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Title: A novel clustering algorithm with a new similarity measure and ensemble methods for mixed data clustering
Author: Al Shaqsi, Jamil Darwish
ISNI:       0000 0004 2700 321X
Awarding Body: University of East Anglia
Current Institution: University of East Anglia
Date of Award: 2010
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This thesis addressed some specific issues in clustering: (1) clustering algorithms, (2) similarity measures, (3) number of clusters, K, and (4) clustering ensemble methods. Following on an in-depth review of clustering methods, a new three staged (3-Staged) clustering algorithm is proposed, with new three key aspects: (1) a new method for automatically estimating the K value, (2) a new similarity measure and (3) initiating the clustering process with a promising BASE. A BASE is a real sample that acts like a centroid or a medoid in common clustering methods but it is determined differently in our approach. A new similarity measure is defined particularly to reflect the degree of relative change between data samples, and more importantly to be able to accommodate numerical and categorical variables. We have proven mathematically that the proposed similarity measure meets the three properties of the metric measure. This research also investigated the problem of determining the appropriate number of clusters in a dataset and devised a novel function, which is integrated into our 3-Staged clustering algorithm, to automatically estimate the most appropriate number of clusters, K. Based on our new 3-Staged clustering algorithm, we developed two new ensemble algorithms. For all experiments, we used publicly available real-world benchmark datasets as these datasets have been commonly used by other researchers. Experimental results showed that the 3- Staged clustering algorithm performed better than the compared individual methods including K-means, TwoStep and also some ensemble based methods such as K-ANMI, and ccdByEnsemble. They also showed that the proposed similarity measure is very effective in improving the clustering quality. Besides, they showed that our proposed method for estimating the K value identified the correct number of clusters for most of the tested datasets.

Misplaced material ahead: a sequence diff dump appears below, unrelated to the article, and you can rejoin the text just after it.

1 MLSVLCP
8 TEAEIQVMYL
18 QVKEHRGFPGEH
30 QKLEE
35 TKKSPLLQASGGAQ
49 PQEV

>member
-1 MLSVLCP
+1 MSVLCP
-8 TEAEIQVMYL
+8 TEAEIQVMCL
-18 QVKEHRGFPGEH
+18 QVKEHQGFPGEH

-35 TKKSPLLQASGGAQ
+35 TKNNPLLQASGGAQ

Supervisor: Not available Sponsor: Not available
Qualification Name: Thesis (Ph.D.) Qualification Level: Doctoral
EThOS ID:  DOI: Not available